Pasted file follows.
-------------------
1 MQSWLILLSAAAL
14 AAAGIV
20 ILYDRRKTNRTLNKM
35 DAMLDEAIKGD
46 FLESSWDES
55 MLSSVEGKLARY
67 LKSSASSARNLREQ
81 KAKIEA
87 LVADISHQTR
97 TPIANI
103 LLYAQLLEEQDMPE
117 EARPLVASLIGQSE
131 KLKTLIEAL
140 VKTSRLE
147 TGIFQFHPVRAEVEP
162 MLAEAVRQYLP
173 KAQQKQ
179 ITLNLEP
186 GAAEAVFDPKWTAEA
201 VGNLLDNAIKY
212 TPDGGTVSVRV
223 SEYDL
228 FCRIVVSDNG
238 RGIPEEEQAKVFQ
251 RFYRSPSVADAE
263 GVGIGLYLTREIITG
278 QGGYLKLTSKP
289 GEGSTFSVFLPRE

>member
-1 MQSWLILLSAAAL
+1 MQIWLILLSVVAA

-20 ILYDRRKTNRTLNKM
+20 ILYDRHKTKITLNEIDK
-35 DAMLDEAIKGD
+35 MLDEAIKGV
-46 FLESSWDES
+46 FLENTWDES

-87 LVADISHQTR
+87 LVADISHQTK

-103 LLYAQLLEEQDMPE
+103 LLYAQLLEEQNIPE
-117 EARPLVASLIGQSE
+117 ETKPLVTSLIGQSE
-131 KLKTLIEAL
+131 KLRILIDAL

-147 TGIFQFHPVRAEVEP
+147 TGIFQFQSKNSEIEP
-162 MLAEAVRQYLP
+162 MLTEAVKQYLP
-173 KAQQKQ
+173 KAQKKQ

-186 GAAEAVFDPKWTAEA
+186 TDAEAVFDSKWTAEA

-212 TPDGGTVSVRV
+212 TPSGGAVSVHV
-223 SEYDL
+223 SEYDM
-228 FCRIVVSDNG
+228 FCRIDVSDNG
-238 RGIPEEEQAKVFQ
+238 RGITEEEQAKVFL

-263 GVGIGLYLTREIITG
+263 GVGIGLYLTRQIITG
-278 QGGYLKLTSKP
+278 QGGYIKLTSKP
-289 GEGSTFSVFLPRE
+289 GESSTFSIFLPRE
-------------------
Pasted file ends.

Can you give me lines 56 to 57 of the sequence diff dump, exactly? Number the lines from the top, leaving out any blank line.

-223 SEYDL
+223 SEYDM